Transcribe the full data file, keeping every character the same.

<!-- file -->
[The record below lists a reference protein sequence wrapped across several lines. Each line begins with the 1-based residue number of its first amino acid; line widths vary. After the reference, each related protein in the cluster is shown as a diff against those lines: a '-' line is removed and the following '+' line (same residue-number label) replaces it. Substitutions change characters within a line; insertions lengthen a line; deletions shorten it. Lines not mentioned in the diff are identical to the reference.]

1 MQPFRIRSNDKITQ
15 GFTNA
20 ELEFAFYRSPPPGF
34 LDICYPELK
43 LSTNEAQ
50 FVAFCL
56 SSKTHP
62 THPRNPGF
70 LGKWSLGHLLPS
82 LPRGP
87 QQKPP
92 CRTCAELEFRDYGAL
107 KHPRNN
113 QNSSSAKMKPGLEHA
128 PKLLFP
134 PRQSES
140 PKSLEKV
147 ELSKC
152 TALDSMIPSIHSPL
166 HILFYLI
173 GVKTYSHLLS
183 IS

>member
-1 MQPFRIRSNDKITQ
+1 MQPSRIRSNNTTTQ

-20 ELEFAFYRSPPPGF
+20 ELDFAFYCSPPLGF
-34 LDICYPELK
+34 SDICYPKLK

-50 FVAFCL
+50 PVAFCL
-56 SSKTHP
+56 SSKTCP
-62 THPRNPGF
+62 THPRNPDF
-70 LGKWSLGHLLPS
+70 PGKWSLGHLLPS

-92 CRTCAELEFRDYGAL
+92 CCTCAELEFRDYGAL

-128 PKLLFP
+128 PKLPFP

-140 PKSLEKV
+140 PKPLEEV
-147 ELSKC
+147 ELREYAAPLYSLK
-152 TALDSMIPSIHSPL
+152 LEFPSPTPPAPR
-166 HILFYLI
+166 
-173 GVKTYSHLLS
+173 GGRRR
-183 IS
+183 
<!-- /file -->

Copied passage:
[The record below lists a reference protein sequence wrapped across several lines. Each line begins with the 1-based residue number of its first amino acid; line widths vary. After the reference, each related protein in the cluster is shown as a diff against those lines: a '-' line is removed and the following '+' line (same residue-number label) replaces it. Substitutions change characters within a line; insertions lengthen a line; deletions shorten it. Lines not mentioned in the diff are identical to the reference.]

1 MQPFRIRSNDKITQ
15 GFTNA
20 ELEFAFYRSPPPGF
34 LDICYPELK
43 LSTNEAQ
50 FVAFCL
56 SSKTHP
62 THPRNPGF
70 LGKWSLGHLLPS
82 LPRGP
87 QQKPP
92 CRTCAELEFRDYGAL
107 KHPRNN
113 QNSSSAKMKPGLEHA
128 PKLLFP
134 PRQSES
140 PKSLEKV
147 ELSKC
152 TALDSMIPSIHSPL
166 HILFYLI
173 GVKTYSHLLS
183 IS

>member
-1 MQPFRIRSNDKITQ
+1 MQPSRIRSNNTTTQ

-20 ELEFAFYRSPPPGF
+20 ELDFAFYCSPPLGF
-34 LDICYPELK
+34 SDICYPKLK

-50 FVAFCL
+50 PVAFCL
-56 SSKTHP
+56 SSKTCP
-62 THPRNPGF
+62 THPRNPDF
-70 LGKWSLGHLLPS
+70 PGKWSLGHLLPS

-92 CRTCAELEFRDYGAL
+92 CCTCAELEFRDYGAL

-128 PKLLFP
+128 PKLPFP

-140 PKSLEKV
+140 PKPLEEV
-147 ELSKC
+147 ELREYAAPLYSLK
-152 TALDSMIPSIHSPL
+152 LEFPSPTPPAPR
-166 HILFYLI
+166 
-173 GVKTYSHLLS
+173 GGRRR
-183 IS
+183 